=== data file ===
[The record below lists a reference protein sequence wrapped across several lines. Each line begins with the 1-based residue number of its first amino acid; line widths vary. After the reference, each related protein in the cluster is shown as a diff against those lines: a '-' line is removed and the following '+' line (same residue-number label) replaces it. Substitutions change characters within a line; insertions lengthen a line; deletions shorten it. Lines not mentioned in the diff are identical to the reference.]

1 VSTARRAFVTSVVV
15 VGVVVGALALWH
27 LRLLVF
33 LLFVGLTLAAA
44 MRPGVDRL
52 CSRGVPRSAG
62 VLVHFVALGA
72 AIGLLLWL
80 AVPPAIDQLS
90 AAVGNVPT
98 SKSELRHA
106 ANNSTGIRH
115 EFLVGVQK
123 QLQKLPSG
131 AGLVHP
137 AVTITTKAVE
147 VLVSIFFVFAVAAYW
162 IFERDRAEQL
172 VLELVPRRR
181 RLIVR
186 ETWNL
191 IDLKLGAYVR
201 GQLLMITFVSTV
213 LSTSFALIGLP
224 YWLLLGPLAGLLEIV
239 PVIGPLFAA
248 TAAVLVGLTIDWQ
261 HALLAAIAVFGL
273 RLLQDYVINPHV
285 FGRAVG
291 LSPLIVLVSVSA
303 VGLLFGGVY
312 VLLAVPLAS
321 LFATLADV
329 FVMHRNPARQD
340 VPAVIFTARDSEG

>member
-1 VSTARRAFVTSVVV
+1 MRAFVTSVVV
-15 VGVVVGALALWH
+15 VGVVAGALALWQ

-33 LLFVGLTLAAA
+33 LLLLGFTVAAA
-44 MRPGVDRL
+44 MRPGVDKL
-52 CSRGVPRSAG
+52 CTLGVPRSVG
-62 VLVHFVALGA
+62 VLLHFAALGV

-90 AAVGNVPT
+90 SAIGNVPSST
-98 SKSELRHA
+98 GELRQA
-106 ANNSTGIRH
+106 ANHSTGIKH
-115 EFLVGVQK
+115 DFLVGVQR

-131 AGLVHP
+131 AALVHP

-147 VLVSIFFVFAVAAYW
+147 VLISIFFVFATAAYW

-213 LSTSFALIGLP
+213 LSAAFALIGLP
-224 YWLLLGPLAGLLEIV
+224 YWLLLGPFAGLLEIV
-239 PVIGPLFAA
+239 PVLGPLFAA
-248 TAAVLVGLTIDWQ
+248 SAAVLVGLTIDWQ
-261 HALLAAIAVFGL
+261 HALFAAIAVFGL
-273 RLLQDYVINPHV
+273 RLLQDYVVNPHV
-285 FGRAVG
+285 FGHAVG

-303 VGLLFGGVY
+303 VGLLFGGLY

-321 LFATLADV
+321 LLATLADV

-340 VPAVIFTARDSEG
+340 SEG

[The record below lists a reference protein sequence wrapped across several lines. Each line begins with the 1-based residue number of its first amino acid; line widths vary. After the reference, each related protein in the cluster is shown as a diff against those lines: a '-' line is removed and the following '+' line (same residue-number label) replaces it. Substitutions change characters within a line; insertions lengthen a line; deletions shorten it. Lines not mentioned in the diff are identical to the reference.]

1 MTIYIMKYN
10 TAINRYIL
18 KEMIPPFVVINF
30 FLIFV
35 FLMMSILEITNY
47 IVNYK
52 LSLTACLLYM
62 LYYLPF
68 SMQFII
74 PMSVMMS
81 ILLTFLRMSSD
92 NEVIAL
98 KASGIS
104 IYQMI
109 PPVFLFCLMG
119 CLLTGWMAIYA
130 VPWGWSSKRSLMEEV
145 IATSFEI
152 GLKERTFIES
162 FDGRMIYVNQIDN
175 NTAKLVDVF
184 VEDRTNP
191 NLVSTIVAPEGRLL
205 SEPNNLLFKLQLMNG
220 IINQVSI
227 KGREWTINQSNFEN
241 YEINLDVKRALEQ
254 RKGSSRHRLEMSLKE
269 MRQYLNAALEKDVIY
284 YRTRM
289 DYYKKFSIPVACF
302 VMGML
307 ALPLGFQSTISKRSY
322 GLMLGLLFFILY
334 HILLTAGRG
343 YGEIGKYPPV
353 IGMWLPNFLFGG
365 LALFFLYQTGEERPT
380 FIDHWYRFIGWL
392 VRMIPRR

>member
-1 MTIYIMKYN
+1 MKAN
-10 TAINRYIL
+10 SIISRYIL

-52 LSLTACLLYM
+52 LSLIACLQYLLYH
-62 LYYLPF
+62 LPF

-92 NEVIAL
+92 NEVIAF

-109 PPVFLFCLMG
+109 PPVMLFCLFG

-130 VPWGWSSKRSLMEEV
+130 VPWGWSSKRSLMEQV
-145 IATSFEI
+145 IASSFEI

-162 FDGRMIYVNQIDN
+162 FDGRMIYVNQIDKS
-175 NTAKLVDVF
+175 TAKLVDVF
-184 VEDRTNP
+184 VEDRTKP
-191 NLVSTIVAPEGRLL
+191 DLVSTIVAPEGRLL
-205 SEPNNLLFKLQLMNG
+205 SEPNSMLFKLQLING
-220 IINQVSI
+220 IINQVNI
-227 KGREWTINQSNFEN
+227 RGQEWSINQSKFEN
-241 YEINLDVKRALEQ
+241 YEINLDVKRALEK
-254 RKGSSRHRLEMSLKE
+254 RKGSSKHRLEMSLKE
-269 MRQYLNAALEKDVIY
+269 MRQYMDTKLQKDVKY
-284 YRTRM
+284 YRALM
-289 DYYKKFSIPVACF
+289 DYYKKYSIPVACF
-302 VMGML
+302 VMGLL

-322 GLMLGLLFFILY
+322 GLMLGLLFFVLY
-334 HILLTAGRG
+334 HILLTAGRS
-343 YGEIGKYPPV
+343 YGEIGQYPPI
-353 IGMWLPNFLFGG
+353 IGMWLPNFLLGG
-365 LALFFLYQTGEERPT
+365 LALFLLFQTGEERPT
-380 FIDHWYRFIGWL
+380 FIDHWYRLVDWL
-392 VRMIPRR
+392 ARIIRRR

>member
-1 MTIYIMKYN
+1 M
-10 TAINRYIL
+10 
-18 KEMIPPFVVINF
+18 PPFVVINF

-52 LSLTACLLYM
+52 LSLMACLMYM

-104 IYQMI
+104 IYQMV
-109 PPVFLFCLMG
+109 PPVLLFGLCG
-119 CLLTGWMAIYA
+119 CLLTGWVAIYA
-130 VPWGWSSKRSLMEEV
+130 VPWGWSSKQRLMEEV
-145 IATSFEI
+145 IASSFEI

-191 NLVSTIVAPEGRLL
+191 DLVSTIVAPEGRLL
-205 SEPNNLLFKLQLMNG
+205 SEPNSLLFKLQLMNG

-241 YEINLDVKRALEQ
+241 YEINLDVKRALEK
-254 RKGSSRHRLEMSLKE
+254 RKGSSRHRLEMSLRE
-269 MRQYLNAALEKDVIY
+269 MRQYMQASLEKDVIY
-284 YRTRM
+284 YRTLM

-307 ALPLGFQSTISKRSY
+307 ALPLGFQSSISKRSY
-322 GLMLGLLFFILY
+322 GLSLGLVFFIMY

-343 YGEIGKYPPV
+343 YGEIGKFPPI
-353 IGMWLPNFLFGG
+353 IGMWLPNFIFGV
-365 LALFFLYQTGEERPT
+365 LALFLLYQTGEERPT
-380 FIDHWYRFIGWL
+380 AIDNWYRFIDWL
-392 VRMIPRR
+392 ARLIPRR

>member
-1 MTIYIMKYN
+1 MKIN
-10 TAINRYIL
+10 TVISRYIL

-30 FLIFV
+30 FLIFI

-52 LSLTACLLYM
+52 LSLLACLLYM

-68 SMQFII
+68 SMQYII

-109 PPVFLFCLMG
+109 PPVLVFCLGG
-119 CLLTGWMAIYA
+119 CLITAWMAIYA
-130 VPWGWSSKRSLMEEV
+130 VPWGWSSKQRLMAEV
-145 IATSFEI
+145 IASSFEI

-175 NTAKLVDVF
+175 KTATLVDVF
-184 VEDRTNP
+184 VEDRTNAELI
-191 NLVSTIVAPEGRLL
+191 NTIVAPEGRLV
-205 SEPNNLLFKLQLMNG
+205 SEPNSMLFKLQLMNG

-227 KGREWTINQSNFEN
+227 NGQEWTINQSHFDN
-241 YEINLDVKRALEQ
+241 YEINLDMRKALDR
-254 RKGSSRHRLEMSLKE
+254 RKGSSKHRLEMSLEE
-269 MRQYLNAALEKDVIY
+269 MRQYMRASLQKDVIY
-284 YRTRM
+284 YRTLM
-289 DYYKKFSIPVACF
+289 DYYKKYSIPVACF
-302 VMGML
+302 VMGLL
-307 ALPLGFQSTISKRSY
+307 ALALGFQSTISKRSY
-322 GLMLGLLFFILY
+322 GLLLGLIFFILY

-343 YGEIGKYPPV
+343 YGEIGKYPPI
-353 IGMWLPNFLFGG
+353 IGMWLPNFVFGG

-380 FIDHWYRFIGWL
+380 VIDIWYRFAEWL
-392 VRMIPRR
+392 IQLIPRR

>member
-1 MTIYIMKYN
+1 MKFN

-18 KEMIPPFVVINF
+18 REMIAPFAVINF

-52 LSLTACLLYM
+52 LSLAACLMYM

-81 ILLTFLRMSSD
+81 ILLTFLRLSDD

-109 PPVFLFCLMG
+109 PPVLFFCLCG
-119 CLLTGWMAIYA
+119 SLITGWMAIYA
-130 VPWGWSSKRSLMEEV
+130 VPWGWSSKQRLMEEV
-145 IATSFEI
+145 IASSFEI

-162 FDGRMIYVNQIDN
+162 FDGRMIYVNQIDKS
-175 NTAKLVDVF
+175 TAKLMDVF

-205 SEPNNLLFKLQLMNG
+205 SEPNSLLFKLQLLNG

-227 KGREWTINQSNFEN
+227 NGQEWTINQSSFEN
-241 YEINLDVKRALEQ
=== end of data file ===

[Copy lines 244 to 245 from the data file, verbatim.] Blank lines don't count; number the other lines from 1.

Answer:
+145 IASSFEI

-175 NTAKLVDVF